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How do you replace a boiler pump head?

How to replace a boiler pump head

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Image of the new boiler pump the DIYer has bought to replace their old one After checking for issues with your pump, you may have discovered a problem with your impellor, or there may be a problem with the pump’s electrics. Either way, if your pump isn’t working, you may find yourself needing to change it.
Image of a DIYer ready to remove the whole boiler pump from the central heating system using a pair of grips It’s possible to change the whole boiler pump but this guide specifically deals with removing the boiler pump head.

It’s unusual for there to be a problem with any other part of the boiler pump and this should be a quicker and easier way to solve your boiler problem.

What is a boiler pump head?

Image of a boiler pump head, clearly showing the impellor assembly A boiler pump head is the ‘business end’ of your boiler pump. It houses the impellor, which is the part of the pump that makes water flow around the central heating system. The rest of your pump assembly is really just an extension of your pipework.

Removing and replacing a boiler pump head

Image showing a DIYer turning off the electrical power supply at the fuse box

Step 1 – Turn off power

Make sure the power is switched off at the fuse box and cannot be accidentally reconnected.

Image of gate valves either side of a boiler pump

Step 2 – Protect against water damage

Turn the gate valves either side of your boiler pump to cut off the water supply using grips or pliers.

Image of a stack of towels ready to be laid down to prevent water damage to a DIYer's flooring Put down towels to protect flooring or electrics.
Image of a DIYer unscrewing the bleed screw cover plate on their circulator pump using a boiler pump multitool

Step 3 – Open bleed screw cover plate

Remove the bit that is currently in the multitool’s bit holder.

Use the flat bit mounted on the handle to unscrew the bleed screw cover plate, twisting anti-clockwise.

Image of water coming out of the bleed screw cover plate of a boiler pump

Step 4 – Check water

Any water that was in the pump head should leak out. This may be a trickle, or it may come a little faster depending on the problem that you’re experiencing with your pump.

Water dyed black by perishing rubber on the inside of a boiler pump If the water is black, or if it contains debris, you will need to drain your central heating system.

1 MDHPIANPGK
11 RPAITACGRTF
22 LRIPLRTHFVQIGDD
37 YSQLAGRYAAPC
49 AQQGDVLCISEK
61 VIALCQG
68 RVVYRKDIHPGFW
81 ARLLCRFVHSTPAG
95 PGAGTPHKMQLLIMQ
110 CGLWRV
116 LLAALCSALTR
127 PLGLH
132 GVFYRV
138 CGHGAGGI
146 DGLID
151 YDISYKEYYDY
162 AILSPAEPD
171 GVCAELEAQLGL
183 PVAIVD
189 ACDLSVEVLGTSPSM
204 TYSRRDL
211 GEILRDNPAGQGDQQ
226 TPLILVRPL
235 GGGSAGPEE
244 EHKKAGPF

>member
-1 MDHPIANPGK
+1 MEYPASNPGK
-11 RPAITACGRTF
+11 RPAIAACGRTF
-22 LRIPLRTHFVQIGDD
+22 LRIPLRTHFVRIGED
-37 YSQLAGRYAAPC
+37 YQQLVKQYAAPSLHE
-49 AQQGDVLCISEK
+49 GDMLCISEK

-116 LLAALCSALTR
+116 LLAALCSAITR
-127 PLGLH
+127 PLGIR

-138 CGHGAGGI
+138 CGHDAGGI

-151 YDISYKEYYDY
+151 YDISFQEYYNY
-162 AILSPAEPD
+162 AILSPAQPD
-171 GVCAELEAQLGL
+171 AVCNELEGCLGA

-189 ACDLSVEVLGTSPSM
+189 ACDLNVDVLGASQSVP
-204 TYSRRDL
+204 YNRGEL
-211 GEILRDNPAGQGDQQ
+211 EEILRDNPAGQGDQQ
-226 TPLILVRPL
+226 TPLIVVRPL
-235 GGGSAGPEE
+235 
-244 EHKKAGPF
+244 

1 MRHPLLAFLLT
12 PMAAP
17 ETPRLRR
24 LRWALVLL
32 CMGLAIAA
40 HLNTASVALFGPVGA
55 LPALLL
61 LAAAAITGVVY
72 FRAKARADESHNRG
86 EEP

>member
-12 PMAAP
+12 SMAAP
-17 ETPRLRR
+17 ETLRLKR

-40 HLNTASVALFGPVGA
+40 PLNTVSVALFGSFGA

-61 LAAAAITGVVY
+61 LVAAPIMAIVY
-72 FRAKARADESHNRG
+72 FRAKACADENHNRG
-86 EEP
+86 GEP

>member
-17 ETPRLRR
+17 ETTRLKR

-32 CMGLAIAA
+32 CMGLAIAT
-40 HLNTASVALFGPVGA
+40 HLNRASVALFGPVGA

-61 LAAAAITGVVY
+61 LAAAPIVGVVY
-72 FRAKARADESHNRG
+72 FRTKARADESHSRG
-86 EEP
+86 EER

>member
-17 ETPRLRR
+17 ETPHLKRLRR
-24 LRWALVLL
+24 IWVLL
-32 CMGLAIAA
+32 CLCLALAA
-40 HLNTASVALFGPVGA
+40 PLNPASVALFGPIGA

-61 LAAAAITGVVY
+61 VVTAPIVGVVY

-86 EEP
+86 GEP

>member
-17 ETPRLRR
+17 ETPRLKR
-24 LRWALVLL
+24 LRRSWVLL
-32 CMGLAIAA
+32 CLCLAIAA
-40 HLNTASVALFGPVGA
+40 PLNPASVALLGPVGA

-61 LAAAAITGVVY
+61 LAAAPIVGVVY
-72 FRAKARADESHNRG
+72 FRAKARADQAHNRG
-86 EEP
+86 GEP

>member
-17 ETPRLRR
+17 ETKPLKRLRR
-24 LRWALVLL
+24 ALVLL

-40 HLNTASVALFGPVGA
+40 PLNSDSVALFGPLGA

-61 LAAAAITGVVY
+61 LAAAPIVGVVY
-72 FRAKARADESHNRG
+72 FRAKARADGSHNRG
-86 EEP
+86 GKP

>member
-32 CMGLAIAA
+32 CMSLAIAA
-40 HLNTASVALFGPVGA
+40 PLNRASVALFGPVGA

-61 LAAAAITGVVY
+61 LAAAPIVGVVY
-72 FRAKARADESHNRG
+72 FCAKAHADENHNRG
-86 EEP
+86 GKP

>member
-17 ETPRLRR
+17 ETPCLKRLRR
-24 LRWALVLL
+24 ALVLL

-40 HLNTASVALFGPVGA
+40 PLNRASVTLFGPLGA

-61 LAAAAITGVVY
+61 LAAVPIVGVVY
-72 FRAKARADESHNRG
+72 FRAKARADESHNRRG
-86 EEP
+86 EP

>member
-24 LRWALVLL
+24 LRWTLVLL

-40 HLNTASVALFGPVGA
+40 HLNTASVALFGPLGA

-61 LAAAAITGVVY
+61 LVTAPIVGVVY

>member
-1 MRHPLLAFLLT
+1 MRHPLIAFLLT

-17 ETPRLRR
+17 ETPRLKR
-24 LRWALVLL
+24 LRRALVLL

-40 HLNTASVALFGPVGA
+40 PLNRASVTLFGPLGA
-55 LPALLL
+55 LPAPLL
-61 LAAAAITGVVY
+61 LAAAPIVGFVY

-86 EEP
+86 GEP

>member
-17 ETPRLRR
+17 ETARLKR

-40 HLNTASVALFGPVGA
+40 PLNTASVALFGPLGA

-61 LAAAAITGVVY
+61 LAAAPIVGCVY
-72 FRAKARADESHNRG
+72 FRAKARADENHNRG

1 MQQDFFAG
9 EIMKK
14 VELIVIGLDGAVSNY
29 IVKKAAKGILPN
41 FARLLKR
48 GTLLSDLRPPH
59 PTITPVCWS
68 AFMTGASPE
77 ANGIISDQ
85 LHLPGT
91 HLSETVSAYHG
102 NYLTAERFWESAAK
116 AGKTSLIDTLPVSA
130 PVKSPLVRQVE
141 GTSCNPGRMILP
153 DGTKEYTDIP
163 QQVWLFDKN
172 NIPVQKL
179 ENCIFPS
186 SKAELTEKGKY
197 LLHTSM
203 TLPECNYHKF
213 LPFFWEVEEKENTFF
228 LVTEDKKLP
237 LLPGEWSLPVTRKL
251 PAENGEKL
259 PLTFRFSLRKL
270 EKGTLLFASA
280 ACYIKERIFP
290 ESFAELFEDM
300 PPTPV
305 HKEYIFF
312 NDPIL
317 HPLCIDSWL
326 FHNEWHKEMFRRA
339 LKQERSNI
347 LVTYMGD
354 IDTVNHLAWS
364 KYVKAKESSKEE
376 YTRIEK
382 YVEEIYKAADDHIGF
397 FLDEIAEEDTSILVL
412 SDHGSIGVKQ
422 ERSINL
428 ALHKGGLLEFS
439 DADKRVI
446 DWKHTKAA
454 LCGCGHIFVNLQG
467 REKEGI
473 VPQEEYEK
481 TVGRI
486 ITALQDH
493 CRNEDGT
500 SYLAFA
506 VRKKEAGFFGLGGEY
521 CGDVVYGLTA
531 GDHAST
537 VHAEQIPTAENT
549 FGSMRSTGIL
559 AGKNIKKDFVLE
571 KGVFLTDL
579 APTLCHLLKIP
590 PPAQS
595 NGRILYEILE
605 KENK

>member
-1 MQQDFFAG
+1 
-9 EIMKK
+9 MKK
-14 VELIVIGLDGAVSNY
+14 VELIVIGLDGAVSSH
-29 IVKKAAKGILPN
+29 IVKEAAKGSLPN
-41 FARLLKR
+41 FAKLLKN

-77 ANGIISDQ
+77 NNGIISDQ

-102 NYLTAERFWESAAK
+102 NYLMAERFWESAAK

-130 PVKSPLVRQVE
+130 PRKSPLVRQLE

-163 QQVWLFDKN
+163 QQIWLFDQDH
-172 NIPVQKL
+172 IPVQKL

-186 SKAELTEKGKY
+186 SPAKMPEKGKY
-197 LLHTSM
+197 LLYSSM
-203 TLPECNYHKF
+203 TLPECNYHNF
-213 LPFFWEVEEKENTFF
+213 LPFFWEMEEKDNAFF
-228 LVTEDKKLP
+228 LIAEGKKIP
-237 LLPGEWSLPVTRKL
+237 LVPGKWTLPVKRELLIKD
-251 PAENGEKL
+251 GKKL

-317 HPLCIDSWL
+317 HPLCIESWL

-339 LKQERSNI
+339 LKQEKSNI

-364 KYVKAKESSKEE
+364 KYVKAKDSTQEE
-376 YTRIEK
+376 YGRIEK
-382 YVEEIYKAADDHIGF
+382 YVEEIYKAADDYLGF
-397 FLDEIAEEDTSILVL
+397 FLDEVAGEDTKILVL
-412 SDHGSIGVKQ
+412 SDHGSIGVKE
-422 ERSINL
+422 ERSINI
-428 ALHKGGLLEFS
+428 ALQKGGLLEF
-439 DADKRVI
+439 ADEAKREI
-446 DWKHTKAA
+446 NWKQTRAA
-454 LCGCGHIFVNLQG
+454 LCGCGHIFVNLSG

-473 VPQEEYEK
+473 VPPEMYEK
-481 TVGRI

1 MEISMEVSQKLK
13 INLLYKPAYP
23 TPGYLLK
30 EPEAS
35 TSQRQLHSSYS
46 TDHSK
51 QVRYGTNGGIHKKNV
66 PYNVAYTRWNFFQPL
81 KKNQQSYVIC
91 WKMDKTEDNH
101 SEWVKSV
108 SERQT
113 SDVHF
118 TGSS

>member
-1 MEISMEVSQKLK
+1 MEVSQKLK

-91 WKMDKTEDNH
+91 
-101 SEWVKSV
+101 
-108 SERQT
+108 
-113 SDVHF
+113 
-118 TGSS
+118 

Image of a pipe in which sludge has been left to accumulate Keeping the water in your central heating system free of debris like this is important because it prevents the formation of sludge, which can make your radiators run cold at the bottom, or clog up your pump.
Image of an impellor that has become jammed due to debris circulating through the central heating system Leaving debris in the system could also damage the new pump head you are about to install.
Image of a boiler pump multitool fitter with an allen key bit

Step 5 – Remove pump head

Fit the correctly-sized allen key bit into your boiler pump multitool. Only one of the available allen key bits will fit into hexagonal indentations in the retaining screws so it should be easy to work out which is the right one.

Image of a DIYer using a boiler pump multitool to unscrew the retainer bolts on their circulator pump Unscrew all four of the screws holding the pump head in place.
Image of a DIYer detaching the boiler pump head from the rest of the boiler pump assembly Remove the pump head and set it aside. It may be wet and dirty, so avoid putting it on any surfaces that could stain.
Image of a DIYer removing a broken gasket

Step 6 – Check rubber gasket

Now that your boiler head has been removed, you can check the rubber gasket that sits in the part of the pump that attaches to the base of the motor that drives the impellor. If it is broken (like a snapped rubber band), pull it out and discard it.

Image of a DIYer placing a new rubber gasket into a boiler pump volute Replace it with a new rubber gasket. Make sure it fits snugly around the inside of the volute as this will create a seal and prevent leaks.
Image of a DIYer screwing in the retaining bolts on a new boiler pump head with a boiler pump multitool

Step 7 – Install new pump head

To fit a new pump head, all you need to do is line up the bolt holes and screw it onto the part of the pump assembly that’s still attached to the pipes.

Image of a gate valve attached to a boiler pump Switch the water back on. Leave the central heating system to refill if you drained it.
Image of a DIYer bleeding their boiler pump with the flat bit mounted in the head of a boiler key multitool You will now need to bleed your new pump. Follow the steps in the guide How to bleed or vent a boiler pump
Wonkee Donkee advises the DIYer to make sure that they bleed their pump to avoid damaging it
Image of a DIYer reconnecting their power at the fuse box Once your central heating system has been refilled and your pump has been bled, you can reconnect the power.
Image of someone who is too hot because they installed a new boiler pump and got carried away using their central heating now that it works again Your pump should now be working again, and suffering in cold rooms should be a thing of the past!

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